Learning to Get Water to your RV – a Step-By-Step Guide so You Don’t Have to Poop in the Woods

I think the title says it all. 

If you’ve come here looking for exotic travel photos and stories of how magical life is traveling in an RV, this is not the post for you. This is a purely instructional post on how to get water to your RV.

The first time we took out our RV, we learned the hard way. We were going to spend the first night camping out in my Aunt’s driveway across town. My aunt and uncle have a few acres of land and they were out of town, so this would give us the opportunity to sleep overnight in the RV in a familiar place. For the most part, it was a wonderful.  The dogs ran around out in the country, I was able to make tacos because we have a working fridge and microwave in the RV, and we discovered our pull-out bed is really comfortable.

Unfortunately the downside, and I’m not going to sugar coat this, but the downside is that I had to poop in plastic bag in the woods. You see, I was under the impression that we would be able to start using the bathroom immediately but it turns out that you can’t use your RV bathroom until you have water in the tank to flush with.

Lesson number one – get your water in order!

There are two ways to supply water to your RV. You can either (1) fill the RV tank with clean water or (2) connect a hose from a city water faucet to the RV.

Let’s start with filling your RV tank with water. Here’s what you’re going to need:
  • A certified potable water hose (this is not a garden hose. A potable water hose is usually white or blue and unlike a garden hose, it’s BPA-free so you won’t have chemicals or bacteria leaching into your water and affecting the taste)
  • Clorox bleach + an empty gallon jug + a funnel (if you want to disinfect the tank before filling it with water)

The first thing you’ll need to do is figure out where to fill the tank. Locate the small exterior door labeled “Potable Water Only,” unlock and open the door, and remove the cap. Using your potable water hose, fill the tank. Do not carry more water than is necessary and do not overfill the tank. You can monitor the fullness of the fresh water tank (and all the tanks) by pressing the readout switch on the monitoring panel inside the RV, but the RV has to be level for an accurate reading.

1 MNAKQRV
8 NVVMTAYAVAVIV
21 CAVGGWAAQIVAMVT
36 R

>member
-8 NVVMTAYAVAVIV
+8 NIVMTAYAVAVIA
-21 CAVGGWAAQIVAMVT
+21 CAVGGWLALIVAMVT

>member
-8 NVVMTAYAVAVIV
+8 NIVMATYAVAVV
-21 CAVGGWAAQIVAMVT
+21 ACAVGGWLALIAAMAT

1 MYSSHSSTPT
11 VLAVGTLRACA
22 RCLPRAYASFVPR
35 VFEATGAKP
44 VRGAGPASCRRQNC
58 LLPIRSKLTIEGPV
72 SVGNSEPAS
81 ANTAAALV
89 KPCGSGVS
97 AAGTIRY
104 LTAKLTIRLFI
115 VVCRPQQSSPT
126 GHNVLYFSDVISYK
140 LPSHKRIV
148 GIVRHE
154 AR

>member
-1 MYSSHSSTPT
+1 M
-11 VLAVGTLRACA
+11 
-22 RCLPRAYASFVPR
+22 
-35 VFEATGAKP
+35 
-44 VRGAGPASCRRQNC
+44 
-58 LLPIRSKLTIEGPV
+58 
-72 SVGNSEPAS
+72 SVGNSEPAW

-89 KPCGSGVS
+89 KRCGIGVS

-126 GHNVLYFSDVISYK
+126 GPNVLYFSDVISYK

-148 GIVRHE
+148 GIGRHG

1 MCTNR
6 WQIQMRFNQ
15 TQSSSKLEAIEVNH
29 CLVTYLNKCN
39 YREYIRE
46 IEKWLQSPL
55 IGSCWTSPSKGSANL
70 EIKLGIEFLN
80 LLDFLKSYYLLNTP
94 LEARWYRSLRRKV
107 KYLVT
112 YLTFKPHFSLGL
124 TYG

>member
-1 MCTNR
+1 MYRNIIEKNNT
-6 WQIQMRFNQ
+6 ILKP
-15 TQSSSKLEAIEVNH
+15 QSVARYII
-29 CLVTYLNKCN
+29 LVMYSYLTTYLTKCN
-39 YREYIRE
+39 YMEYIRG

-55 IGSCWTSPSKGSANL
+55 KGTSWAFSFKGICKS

The only thing left is to switch the water pump to the ON position. It’s also located on the monitoring panel inside the RV and you’ll know the water pump is working when the green light is on. At this point, the fresh water system is pressurized and ready to use!

If you want to disinfect the tank, you’ll need to do a little math because you’re going to need to know how many gallons of water your fresh tank and hot water heater hold. Our fresh tank holds 55 gallons and the hot water heater holds 6, for a total of 61 gallons. For each 15 gallons of capacity, you’ll need to mix a gallon of fresh water with a ½ cup Clorox Bleach. In our case, we mixed four gallons of fresh water with two cups of bleach and used a funnel to pour the mixture into the fresh water tank.

Once you’ve got the bleach mixture in the tank, completely fill up the rest of the tank the fresh water. Turn on the water pump and open each faucet knob to allow all the air to be purged from the water lines and the water heater.

Allow the bleach to sit for a minimum of three hours before draining the tank completely. The drain is located inside the lower exterior storage compartment and you release the water by turning the large brass lever 90 degrees.

Once the tank is drained, you’ll need to flush the system with fresh water to remove any lingering chlorine taste. If any chlorine taste remains, you can prepare a solution of one quart of vinegar to five gallons of water and allow the solution to stand in the tank for several days, but you’ll need to drain the refill the water tank and water heater twice to remove any lingering taste or odor.

You can also get fresh water by connecting a hose from a city water source to your RV. Here’s what you’re going to need:
  • A certified potable water hose
  • A pressure regulator
  •  Optional – an RV water filter + a flexible hose protector

The first thing you do is to figure out where to connect the hose from the city water source. The city water inlet is located on the driver’s side of the RV. The fixture is round with a brass hose fitting.
When you connect your RV to city water, this connection runs the water directly to your pipes, bypassing the fill tank. This means that you won’t need your water pump, so it should be in the OFF position anytime you’re connecting to city water.

 Also, always use a pressure regulator. The regulator attaches directly to the water faucet which will protect the hose and your water system from high pressure.

Here’s how you’ll connect… 
  • Screw the pressure regulator into the city water faucet
  • Attach the hose to the pressure regulator
  •  If you have a filter, attach the filter to the hose. We have a Camco water filter. Make sure the arrow on the outside of the filter is facing in the direction of the water flow. Flush the filter for several minutes to remove any chemicals
  • Lastly, connect a flexible hose protector from the RV city water connection to the water filter
AND that’s it! Hopefully this guide will help fellow first-time RVers navigate the pitfalls we faced the first time we needed water.